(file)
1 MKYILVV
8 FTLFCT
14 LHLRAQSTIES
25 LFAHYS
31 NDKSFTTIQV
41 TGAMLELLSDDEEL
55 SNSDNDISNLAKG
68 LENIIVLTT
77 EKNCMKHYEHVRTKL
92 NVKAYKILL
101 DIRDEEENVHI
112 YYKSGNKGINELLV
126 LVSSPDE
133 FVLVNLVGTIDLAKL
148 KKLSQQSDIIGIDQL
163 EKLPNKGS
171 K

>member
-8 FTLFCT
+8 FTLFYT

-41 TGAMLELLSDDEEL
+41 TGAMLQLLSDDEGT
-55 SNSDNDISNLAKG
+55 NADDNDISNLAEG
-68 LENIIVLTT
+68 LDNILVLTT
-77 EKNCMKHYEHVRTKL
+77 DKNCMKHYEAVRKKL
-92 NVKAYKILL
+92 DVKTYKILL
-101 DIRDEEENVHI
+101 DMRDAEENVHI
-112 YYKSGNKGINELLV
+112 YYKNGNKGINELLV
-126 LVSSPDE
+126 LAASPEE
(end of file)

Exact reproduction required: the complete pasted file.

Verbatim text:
1 MKYILVV
8 FTLFCT
14 LHLRAQSTIES
25 LFAHYS
31 NDKSFTTIQV
41 TGAMLELLSDDEEL
55 SNSDNDISNLAKG
68 LENIIVLTT
77 EKNCMKHYEHVRTKL
92 NVKAYKILL
101 DIRDEEENVHI
112 YYKSGNKGINELLV
126 LVSSPDE
133 FVLVNLVGTIDLAKL
148 KKLSQQSDIIGIDQL
163 EKLPNKGS
171 K

>member
-8 FTLFCT
+8 FTLFYT

-41 TGAMLELLSDDEEL
+41 TGAMLQLLSDDEGT
-55 SNSDNDISNLAKG
+55 NADDNDISNLAEG
-68 LENIIVLTT
+68 LDNILVLTT
-77 EKNCMKHYEHVRTKL
+77 DKNCMKHYEAVRKKL
-92 NVKAYKILL
+92 DVKTYKILL
-101 DIRDEEENVHI
+101 DMRDAEENVHI
-112 YYKSGNKGINELLV
+112 YYKNGNKGINELLV
-126 LVSSPDE
+126 LAASPEE